Saturday, January 15, 2011

Performances that inspire

I watch a lot of TV and movies, mostly on my PC while I work (be it photo editing or website design. While I write, I stick to music). I am not often impressed by someone's performance on screen to the point where I stop everything I am doing. Being mesmerized doesn't come easy to me, but once in a while, I'll see something that strikes a nerve. Rarely, a scene will steal me away completely. It's usually the result of a masterful concoction between great editing and superb scoring.

I experienced such an event a few days ago, while I was catching up on the sci-fi series "V", which airs on ABC on Tuesdays. I bought the first season on bluray, in anticipation of the series' return on the air two weeks ago.

The scene in question is at the very end of the season 1 finale, "Red Sky". For those unfamiliar with V, the show is about humankind's first contact with an alien race called the Visitors. In the beginning of the pilot, one of their mothership appears just above Central Park. The bottom of the ship suddenly transforms into a giant LED screen. A human face appears. Anna, the queen of the Visitors, urges the people of Earth not to panic and insists that her and her people come in peace, and that they are in need of help. As the show unfolds, we quickly realize Anna's intentions are all but peaceful.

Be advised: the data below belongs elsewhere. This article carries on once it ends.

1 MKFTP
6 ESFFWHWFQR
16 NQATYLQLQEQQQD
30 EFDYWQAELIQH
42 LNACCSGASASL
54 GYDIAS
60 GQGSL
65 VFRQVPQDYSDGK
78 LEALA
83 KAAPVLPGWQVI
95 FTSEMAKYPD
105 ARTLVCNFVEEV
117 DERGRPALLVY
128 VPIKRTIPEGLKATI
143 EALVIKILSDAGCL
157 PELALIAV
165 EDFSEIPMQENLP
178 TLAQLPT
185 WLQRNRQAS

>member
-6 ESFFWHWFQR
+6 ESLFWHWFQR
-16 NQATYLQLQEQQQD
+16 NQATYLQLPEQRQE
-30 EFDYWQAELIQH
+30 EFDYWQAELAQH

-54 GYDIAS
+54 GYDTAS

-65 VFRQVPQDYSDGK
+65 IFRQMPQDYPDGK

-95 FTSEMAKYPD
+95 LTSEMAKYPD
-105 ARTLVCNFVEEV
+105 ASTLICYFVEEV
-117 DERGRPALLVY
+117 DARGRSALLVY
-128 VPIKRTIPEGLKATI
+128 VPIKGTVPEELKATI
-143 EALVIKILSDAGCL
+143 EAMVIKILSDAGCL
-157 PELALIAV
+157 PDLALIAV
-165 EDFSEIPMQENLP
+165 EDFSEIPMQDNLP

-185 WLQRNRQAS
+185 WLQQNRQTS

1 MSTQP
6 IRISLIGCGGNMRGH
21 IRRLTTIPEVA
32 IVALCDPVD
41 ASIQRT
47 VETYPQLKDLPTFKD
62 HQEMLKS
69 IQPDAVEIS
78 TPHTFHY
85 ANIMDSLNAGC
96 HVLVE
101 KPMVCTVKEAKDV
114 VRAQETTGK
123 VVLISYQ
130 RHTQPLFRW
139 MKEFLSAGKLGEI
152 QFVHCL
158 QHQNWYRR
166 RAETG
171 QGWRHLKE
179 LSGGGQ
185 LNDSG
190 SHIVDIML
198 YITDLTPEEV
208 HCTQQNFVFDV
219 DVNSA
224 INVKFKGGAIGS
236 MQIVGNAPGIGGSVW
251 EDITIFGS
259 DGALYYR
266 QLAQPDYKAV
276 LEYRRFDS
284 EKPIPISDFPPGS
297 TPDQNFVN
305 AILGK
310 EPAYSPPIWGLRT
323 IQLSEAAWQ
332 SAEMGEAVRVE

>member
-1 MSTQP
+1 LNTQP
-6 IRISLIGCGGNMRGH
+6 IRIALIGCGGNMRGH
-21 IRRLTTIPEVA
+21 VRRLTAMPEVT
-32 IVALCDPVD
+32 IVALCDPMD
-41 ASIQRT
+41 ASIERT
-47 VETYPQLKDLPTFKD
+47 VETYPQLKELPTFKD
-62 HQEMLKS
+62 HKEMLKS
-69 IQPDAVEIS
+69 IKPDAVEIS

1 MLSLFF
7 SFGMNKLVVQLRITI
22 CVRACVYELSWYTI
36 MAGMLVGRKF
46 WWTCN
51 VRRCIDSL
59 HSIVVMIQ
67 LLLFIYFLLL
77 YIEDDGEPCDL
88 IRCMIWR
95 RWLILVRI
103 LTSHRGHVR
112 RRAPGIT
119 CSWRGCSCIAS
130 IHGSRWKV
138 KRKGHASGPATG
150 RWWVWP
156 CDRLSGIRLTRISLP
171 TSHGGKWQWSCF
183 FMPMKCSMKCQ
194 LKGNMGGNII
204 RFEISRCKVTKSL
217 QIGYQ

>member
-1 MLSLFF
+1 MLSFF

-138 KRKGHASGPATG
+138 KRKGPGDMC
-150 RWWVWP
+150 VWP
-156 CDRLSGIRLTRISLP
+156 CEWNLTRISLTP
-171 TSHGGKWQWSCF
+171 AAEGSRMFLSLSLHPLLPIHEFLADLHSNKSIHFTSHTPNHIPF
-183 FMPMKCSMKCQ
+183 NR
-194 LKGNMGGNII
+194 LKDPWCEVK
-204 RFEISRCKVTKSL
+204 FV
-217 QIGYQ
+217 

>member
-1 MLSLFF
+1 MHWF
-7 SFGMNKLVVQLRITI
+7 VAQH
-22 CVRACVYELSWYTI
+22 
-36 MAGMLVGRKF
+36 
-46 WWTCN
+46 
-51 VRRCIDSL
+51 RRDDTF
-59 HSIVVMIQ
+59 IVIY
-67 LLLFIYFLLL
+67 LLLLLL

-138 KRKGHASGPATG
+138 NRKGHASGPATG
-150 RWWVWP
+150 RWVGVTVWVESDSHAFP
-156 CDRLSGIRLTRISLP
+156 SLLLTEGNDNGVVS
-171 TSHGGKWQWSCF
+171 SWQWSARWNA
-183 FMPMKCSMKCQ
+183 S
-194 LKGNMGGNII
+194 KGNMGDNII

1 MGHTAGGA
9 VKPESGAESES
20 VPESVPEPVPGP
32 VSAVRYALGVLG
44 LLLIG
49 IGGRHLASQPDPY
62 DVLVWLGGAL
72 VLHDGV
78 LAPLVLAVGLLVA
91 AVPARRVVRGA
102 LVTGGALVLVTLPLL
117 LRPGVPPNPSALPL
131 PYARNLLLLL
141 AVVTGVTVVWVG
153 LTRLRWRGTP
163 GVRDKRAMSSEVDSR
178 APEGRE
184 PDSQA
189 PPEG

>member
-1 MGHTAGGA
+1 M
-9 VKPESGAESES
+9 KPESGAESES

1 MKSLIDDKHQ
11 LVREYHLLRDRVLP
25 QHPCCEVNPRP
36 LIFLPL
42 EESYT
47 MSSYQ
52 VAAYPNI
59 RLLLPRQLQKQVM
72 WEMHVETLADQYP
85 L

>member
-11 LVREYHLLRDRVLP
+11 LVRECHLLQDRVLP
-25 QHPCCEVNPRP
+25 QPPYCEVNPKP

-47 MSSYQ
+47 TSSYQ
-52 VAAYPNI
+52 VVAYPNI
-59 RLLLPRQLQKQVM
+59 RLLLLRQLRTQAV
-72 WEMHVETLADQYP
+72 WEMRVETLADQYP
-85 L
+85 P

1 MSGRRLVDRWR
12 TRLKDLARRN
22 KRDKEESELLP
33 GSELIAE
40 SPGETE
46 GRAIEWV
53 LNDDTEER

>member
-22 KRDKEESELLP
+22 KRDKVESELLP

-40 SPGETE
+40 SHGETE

It might help to know the Visitors are actually reptilian creatures that live in human skin so they can better blend in. Much like Vulcans, Visitors fear emotions and their ability to control our rationality. Their greatest fear is that their fleshy disguise might eventually infect them with the ability to sense emotions.

In the following clip, Anna, played by the delightful and beautiful Brazilian actress Morena Baccarin (Firefly, Stargate SG-1), learns that her hatched eggs were destroyed in a sabotage attempt. A queen may only hatch once in her lifetime, making these future children and soldiers very important. The performance Baccarin delivers is nothing short of shocking. You can see the anguish in her face, the hatred slowly erupting. You feel her pain. It culminates into a primal scream that is guaranteed to put goosebumps all over you.

Do enjoy the final clip, scored to perfection by Marco Beltrami.

That video alone has spawned three scenes in PRAXIA. I keep watching it from time to time. There's something about the performance and the music that is soothing. Have you guys ever watched a scene in a movie or a TV show that inspired you like that?

No comments: